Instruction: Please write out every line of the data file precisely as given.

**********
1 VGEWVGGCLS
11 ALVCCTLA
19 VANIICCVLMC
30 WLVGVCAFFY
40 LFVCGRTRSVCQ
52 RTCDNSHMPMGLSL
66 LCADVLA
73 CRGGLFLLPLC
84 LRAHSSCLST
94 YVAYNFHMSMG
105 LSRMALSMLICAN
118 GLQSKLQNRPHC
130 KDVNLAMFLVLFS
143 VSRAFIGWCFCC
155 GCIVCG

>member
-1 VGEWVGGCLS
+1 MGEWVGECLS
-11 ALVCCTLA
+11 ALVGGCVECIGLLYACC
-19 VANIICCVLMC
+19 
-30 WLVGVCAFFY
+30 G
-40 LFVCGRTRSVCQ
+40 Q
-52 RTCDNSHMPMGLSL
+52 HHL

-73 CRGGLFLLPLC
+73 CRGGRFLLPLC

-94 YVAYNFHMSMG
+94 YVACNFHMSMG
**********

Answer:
1 VGEWVGGCLS
11 ALVCCTLA
19 VANIICCVLMC
30 WLVGVCAFFY
40 LFVCGRTRSVCQ
52 RTCDNSHMPMGLSL
66 LCADVLA
73 CRGGLFLLPLC
84 LRAHSSCLST
94 YVAYNFHMSMG
105 LSRMALSMLICAN
118 GLQSKLQNRPHC
130 KDVNLAMFLVLFS
143 VSRAFIGWCFCC
155 GCIVCG

>member
-1 VGEWVGGCLS
+1 MGEWVGECLS
-11 ALVCCTLA
+11 ALVGGCVECIGLLYACC
-19 VANIICCVLMC
+19 
-30 WLVGVCAFFY
+30 G
-40 LFVCGRTRSVCQ
+40 Q
-52 RTCDNSHMPMGLSL
+52 HHL

-73 CRGGLFLLPLC
+73 CRGGRFLLPLC

-94 YVAYNFHMSMG
+94 YVACNFHMSMG